▪ Through actions like these, children discover and construct their knowledge of sand.
▪ It is therefore reasonable to expect children who live in the same or a similar environment to construct similar physical knowledge.
▪ The greatest variability in constructed knowledge among people is probably found in their social knowledge.
▪ Children construct social knowledge from and within the sociocultural communities they live in and experience.
▪ Unlike most deconstructionist critics today, Goethe went beyond the assertion that modern science consists largely of constructed knowledge.
▪ The child can be seen as constructing knowledge at a primitive level, trying to make sense of the surrounding world.
▪ On the other hand, as we have seen, differences between cultures in constructed logical-mathematical knowledge are minor in comparison.
▪ A quite different method of evaluation is to construct a process model which seeks to relate input to output.
▪ Throughout, the emphasis is on constructing multiple alternative models, which can be explored and tested against each other.
▪ Copying also includes the use of one image to make another, like constructing a model from some one else's drawing.
▪ They constructed a circular model, where both parties in a conversation are shown as having virtually the same functions.
▪ The researcher has constructed computer models which predict tax and benefit entitlement under the present system, and after any possible reforms.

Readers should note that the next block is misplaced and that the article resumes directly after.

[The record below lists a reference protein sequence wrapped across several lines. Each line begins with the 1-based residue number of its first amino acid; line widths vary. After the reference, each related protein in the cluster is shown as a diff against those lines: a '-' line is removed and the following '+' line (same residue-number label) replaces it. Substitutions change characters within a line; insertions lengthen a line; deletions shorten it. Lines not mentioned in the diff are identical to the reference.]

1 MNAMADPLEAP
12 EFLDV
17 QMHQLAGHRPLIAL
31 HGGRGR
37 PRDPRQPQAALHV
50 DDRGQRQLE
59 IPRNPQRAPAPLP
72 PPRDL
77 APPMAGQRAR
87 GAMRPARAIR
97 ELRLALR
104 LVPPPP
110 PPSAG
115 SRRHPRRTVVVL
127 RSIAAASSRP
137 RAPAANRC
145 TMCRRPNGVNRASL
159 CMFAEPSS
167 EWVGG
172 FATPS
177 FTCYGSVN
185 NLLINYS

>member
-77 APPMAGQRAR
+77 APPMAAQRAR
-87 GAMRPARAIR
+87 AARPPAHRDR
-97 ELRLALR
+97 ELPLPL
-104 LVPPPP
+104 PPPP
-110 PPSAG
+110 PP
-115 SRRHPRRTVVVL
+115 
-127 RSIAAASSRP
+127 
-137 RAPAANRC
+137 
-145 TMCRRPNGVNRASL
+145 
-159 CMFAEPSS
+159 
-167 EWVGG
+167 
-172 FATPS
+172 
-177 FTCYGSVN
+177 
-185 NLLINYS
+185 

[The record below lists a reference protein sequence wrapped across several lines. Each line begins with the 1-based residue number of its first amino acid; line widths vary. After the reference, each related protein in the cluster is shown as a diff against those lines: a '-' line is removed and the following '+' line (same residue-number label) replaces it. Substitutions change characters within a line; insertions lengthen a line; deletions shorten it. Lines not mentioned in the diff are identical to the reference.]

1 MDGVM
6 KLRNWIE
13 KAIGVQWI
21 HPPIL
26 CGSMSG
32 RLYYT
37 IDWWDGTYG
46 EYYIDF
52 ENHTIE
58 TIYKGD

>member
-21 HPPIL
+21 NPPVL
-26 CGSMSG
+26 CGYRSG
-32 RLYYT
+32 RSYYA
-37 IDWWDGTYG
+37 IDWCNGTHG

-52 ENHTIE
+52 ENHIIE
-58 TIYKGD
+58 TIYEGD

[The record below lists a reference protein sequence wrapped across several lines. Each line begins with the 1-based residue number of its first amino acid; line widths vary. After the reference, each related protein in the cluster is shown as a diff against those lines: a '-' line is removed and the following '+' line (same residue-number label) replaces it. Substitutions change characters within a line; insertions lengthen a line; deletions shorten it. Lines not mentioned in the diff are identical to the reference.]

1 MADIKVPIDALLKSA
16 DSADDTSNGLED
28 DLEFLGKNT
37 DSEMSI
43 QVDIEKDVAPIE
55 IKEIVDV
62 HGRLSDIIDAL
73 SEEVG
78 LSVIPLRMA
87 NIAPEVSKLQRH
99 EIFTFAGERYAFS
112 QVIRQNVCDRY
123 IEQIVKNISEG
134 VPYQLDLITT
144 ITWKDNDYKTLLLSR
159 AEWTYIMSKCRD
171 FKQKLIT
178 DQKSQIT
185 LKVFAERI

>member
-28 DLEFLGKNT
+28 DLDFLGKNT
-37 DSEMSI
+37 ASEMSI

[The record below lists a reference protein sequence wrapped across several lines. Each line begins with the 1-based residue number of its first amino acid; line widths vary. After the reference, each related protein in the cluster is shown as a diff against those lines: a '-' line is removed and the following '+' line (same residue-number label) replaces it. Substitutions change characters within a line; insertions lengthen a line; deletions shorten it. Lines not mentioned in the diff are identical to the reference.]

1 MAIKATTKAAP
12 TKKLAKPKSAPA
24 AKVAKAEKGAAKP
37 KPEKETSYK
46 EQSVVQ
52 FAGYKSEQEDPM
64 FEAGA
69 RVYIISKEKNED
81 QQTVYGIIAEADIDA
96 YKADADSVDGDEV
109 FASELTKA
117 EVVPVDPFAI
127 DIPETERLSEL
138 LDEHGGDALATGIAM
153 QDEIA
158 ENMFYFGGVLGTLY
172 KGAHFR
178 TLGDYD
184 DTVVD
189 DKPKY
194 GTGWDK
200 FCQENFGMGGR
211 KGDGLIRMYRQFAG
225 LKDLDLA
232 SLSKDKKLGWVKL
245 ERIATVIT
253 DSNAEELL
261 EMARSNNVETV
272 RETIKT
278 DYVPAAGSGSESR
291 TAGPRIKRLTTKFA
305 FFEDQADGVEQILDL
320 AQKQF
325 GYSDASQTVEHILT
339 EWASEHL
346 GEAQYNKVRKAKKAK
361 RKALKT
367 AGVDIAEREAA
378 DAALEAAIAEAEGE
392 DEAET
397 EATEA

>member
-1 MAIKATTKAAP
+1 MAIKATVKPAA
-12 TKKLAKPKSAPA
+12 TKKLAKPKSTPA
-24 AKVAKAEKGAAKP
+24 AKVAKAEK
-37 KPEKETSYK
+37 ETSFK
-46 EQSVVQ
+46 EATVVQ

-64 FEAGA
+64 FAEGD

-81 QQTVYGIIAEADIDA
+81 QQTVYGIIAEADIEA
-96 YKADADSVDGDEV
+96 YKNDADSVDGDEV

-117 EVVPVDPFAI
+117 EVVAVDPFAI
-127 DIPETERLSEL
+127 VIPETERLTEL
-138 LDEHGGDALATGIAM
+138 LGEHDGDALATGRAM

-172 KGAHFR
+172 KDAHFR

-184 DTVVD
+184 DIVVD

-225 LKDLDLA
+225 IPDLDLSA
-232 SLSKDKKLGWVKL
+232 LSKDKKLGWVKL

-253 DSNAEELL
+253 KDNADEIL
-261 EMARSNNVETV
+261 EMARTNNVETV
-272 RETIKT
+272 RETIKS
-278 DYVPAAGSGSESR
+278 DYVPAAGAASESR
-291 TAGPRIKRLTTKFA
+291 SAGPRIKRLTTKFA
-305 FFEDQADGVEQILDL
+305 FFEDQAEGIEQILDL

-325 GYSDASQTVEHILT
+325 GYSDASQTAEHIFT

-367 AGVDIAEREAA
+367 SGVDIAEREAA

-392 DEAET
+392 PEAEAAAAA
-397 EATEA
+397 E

▪ However, a problem arose when one tried to use such theories to construct a model of the atom.
▪ Rawls constructs his model soas to argue for the primacy of an equality of needs.
▪ The wheels were made of wood and constructed in the Road Vehicle Shop.
▪ The federal government obligingly constructed logging roads into the wildernesses at public expense to accommodate the trucks and men and machinery.
▪ Others would move on to wherever their skills were required to construct railways, roads or canals.
▪ He also constructed the road along the S side of the Upper Llugwy Valley and the one along this valley.
▪ It constructs roads, flattens hills, digs canals, builds harbours, employs workers, contracts for services.
▪ Detailed evaluations can be carried out on this mock-up before the real system is constructed.
▪ His two-program package constructs the systems from training examples.
▪ The government needs advice on constructing a tax system for a decentralised economy.
▪ They have demonstrated that it is possible to construct systems of clinical budgeting in acute hospitals.
▪ These devices illustrate the potential for an easily constructed microchip system with a carbon paste detector that exhibits adjustable selectivity.